India: Discussions with business leaders at CEO Forum & patent laws among other topics to be discussed during Obama's visit
US President Barack Obama will start a three-day landmark trip to India on Prime Minister Narendra Modi's invitation to build on what he has said will be one of the defining relationships of the 21st century. Obama, who is the first US president to be invited as the chief guest at the Republic Day parade, will disucss some of the key issues at hand including of strategic importance, counter-terrorism engagemnet, defence, economic ties, civil nuclear & renewable energy with governmnet of India. Cyrus Mistry, Chairman of Tata Sons, will lead the Indian side to the forum of top chief executives from India and US. David M Cote from Honeywell will co-chair CEO forum from US side. While many are delighted with the agenda of discussions among the US President & Indian Prime Minster, health activists & organizations have expressed concern over the US government’s heightened efforts to undermine access to affordable medicines from India. They are particularly concerned about dilution of Section 3(d) of the Patent Act of 1970 that allegedly restricts the vested business interest of pharmaceutical companies in US and EU in India.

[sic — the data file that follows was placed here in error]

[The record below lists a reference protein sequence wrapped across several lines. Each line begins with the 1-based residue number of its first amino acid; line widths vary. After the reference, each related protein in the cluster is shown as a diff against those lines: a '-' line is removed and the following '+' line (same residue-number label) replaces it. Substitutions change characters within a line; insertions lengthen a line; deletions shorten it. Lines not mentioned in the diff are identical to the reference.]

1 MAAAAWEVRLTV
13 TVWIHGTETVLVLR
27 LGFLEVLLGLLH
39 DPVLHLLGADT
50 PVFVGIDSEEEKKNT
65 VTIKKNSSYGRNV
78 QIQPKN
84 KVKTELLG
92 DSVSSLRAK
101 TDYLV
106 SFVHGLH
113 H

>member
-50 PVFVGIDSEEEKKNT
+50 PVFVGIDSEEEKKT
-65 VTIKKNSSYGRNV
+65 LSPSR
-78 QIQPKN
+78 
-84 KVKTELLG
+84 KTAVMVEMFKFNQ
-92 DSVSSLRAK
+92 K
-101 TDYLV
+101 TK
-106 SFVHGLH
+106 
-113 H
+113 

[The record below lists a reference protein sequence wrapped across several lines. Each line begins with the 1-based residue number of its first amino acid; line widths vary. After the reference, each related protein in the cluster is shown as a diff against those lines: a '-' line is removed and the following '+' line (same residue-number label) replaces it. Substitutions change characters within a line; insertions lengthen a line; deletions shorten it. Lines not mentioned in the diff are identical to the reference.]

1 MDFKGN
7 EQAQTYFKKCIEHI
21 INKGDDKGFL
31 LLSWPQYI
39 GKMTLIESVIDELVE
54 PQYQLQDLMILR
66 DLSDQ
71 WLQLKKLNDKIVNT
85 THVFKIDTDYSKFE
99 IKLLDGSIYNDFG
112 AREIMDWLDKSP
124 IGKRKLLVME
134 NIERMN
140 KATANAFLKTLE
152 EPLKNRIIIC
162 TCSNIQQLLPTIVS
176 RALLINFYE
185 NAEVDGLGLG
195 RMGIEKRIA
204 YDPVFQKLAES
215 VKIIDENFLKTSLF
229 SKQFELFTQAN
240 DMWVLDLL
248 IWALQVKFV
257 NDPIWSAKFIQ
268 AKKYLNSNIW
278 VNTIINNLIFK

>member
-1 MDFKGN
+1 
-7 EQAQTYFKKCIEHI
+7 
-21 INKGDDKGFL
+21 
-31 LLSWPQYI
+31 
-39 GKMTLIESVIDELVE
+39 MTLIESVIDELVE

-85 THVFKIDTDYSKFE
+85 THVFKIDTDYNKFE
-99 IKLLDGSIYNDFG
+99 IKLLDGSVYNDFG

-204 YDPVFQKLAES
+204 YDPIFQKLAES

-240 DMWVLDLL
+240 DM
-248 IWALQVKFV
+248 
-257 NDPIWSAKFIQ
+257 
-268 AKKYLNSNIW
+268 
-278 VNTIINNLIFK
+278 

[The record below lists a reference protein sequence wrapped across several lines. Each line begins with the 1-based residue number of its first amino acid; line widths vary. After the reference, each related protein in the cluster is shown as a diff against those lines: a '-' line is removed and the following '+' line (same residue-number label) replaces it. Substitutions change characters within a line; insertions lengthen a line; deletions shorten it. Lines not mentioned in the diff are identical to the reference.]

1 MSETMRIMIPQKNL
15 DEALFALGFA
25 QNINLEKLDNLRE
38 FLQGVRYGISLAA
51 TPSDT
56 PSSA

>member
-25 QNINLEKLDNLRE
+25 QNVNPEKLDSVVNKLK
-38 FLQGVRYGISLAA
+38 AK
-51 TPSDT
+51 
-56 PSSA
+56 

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Author: Amit Bhandari, American Bazaar
If a US nuclear company were to build a reactor in India that suffered a catastrophe, and people were to die in India, the US government’s position seems to be that American suppliers shouldn’t face civil or criminal liability. The US believes the Indian civil nuclear liability law, which calls for both penalties, is unduly harsh. Rather than say so directly, US officials keep repeating that the “Indian law is inconsistent with the international liability regime”...Although the Indian government wants to protect US nuclear companies against the Indian liability law, critics argued that these companies are using India’s eagerness to avoid any liability, if something goes wrong...India wants to build more nuclear power plants in an attempt to reduce the share of coal in electricity generation. Increasing the use of nuclear power is also a part of the country’s strategy to tackle climate change.
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Author: M V Ramana & Suvrat Raju, Hindu
...[T]he FAQs assert that the liability act, ipso facto, takes away the rights of victims to sue suppliers even under other laws. If this interpretation of the law is correct, then it implies that suppliers cannot be prosecuted even for criminal negligence...This provides a striking example of double standards. Under U.S. law, suppliers can be held legally responsible for accidents. Consequently, for decades, the U.S. refused to join any international convention that would require it to legally indemnify suppliers. When it engineered the Convention on Supplementary Compensation for Nuclear Damage, it inserted a “grandfather clause” to ensure that it would not have to alter its own law. In contrast, the Indian government seems willing to meekly surrender the rights of its citizens.